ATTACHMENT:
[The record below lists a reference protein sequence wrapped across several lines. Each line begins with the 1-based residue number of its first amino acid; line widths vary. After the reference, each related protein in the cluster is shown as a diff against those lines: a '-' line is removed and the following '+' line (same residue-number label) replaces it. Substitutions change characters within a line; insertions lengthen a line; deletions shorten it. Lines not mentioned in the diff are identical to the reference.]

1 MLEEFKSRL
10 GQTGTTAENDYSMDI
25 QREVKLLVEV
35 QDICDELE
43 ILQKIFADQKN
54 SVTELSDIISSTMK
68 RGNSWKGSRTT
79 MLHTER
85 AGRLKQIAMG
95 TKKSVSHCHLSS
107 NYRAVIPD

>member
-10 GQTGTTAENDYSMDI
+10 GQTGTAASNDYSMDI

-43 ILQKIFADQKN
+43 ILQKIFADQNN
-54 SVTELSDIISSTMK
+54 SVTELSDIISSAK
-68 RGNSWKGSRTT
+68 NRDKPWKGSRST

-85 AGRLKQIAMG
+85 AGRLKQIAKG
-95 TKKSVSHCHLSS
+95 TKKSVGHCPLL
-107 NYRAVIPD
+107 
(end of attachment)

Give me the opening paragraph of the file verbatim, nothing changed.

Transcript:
[The record below lists a reference protein sequence wrapped across several lines. Each line begins with the 1-based residue number of its first amino acid; line widths vary. After the reference, each related protein in the cluster is shown as a diff against those lines: a '-' line is removed and the following '+' line (same residue-number label) replaces it. Substitutions change characters within a line; insertions lengthen a line; deletions shorten it. Lines not mentioned in the diff are identical to the reference.]